Pittsburgh researchers may have developed a solution for consumers concerned about the security of contactless credit cards. According to Pittsburgh radio station WESA-FM, a team from the University of Pittsburgh's Swanson School of Engineering has implemented a physical contact "switch" into the standard EMV specification.
The switch blends into the design of a credit card, breaking the embedded RFID chip's circuit until a user presses both sides of a contact point. In the research team's example, positioning the switch directly underneath the hologram on a Visa or MasterCard offers users an easy way to remember where to squeeze their cards without calling attention to the security feature.
Researchers respond to credit card privacy concerns
Unlike magnetic stripes embedded on most credit cards, contacless EMV chips don't transmit full account details. Instead, waving a card at a "tap and go" payment terminal creates a one-time payment token. Merchants who connect their payment terminals directly to processing networks can transmit tokens and receive transaction authentication in real time. Without that live connection, merchants can only see the "floor limit" set by a bank, or the maximum amount a bank recommends processing under a queued verification.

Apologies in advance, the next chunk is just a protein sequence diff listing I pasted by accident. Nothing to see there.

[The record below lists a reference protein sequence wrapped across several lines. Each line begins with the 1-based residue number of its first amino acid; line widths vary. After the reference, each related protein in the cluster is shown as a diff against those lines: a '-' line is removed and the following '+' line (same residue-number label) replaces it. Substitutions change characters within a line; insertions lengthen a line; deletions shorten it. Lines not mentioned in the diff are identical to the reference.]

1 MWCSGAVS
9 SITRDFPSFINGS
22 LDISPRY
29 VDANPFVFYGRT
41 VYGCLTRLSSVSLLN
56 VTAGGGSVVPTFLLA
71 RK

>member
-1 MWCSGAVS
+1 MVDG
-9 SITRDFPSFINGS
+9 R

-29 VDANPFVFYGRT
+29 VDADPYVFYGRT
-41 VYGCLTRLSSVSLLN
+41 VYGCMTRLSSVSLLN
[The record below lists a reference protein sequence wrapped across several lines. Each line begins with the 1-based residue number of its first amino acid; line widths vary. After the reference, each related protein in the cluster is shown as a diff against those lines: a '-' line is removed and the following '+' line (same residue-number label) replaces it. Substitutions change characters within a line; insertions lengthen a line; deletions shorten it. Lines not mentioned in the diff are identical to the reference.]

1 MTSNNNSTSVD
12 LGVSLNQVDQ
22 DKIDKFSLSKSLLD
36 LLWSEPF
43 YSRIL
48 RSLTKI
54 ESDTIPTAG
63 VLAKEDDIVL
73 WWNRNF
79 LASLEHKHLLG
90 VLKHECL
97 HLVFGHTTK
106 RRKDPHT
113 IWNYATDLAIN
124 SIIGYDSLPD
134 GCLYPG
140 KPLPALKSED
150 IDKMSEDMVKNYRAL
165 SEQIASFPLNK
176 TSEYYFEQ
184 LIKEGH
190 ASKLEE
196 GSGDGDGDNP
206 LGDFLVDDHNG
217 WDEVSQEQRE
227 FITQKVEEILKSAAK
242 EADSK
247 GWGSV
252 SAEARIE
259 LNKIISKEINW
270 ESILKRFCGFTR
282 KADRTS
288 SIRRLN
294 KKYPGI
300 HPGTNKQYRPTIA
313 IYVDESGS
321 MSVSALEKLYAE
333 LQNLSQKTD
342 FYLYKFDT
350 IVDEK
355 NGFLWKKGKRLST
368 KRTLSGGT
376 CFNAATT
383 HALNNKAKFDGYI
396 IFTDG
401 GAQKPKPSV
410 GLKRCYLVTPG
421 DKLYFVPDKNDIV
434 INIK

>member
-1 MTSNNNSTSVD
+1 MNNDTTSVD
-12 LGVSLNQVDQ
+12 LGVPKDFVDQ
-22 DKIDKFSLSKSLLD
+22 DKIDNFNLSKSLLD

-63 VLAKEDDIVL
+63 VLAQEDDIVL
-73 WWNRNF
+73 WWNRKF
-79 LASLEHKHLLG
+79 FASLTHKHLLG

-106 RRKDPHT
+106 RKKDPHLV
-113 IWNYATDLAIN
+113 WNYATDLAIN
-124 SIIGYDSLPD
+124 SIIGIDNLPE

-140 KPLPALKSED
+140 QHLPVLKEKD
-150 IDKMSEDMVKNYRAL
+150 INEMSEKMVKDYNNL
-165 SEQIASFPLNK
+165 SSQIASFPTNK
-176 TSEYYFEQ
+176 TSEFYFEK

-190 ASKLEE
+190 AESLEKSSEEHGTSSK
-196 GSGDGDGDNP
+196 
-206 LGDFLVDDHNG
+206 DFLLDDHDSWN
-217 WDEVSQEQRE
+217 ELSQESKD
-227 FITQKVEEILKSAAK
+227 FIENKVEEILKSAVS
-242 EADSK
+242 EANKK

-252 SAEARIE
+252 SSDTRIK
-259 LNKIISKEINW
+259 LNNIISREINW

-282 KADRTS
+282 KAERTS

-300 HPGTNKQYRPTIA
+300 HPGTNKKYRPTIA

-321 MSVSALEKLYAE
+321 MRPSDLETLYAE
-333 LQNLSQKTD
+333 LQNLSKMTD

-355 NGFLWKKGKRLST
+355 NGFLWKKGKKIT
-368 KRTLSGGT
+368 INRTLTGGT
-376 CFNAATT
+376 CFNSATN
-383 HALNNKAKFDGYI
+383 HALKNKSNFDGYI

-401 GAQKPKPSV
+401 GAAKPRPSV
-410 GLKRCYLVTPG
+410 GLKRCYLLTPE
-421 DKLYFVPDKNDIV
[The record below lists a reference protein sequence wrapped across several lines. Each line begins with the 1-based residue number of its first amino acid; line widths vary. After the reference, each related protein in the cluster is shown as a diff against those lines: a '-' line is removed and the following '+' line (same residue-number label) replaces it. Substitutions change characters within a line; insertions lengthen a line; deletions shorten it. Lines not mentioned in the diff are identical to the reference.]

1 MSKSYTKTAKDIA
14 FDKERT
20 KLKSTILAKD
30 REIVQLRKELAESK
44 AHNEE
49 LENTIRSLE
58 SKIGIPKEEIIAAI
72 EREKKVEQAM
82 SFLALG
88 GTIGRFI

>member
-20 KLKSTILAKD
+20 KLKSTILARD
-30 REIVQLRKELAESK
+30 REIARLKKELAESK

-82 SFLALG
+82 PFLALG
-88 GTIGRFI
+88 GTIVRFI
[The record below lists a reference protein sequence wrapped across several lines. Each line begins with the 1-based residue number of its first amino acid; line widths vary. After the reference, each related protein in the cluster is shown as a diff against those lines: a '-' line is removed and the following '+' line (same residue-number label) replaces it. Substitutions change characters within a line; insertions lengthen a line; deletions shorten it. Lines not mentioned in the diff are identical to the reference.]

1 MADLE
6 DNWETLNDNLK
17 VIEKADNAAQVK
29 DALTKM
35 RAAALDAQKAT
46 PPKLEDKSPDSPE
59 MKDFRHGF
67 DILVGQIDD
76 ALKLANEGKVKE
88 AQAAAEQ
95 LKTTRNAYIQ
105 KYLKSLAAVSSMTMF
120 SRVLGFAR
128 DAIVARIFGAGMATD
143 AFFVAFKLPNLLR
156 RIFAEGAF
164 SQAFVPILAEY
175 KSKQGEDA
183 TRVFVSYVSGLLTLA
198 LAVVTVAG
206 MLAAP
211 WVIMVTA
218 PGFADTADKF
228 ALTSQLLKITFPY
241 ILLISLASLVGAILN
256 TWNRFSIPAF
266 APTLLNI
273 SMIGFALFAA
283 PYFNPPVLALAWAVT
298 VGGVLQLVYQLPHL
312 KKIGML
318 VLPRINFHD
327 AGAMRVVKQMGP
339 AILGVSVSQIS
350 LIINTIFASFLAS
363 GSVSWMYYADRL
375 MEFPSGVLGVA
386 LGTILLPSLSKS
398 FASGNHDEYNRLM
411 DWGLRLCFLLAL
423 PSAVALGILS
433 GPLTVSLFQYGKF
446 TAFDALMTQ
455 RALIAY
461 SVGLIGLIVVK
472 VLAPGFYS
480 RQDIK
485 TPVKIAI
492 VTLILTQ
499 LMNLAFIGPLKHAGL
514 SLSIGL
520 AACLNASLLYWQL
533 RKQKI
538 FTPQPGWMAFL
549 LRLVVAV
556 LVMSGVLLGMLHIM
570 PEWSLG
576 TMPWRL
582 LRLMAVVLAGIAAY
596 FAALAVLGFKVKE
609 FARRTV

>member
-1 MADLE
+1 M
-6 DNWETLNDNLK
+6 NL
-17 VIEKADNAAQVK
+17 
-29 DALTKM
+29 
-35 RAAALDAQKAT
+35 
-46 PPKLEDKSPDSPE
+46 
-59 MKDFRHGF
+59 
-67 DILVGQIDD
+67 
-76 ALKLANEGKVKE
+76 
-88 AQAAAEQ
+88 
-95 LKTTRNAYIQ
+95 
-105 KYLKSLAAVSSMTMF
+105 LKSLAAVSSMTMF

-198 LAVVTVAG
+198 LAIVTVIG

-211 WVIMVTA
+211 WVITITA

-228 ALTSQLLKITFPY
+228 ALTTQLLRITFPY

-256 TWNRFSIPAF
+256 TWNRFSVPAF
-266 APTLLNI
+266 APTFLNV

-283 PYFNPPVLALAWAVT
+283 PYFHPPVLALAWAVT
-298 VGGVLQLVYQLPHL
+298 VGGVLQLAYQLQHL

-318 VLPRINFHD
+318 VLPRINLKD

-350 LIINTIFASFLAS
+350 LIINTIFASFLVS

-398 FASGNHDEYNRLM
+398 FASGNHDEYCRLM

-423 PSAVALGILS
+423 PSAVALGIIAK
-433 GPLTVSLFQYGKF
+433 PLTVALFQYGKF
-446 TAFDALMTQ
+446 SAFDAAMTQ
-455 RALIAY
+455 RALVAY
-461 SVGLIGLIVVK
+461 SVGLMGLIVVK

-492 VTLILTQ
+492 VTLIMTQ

Critics of contactless credit cards have expressed concern that sophisticated criminals could use long-range scanners to steal account information from patrons in line at airports, coffee shops, or retail stores. Proponents have countered with claims that such scanners are bulky, complex, and prohibitive for fraud rings accustomed to using small magnetic stripe skimmers.
Marketers and retailers have released wallets, handbags, and other accessories designed to block long-range RFID readers. Though the University of Pittsburgh solution renders such measures unnecessary, including the switch as an option for credit card users would require certification from an international standards body. Officials from Visa Inc. have announced a 2015 deadline for merchants to install contactless credit card terminals, in order to avoid absorbing fraud risk previously carried by issuing banks.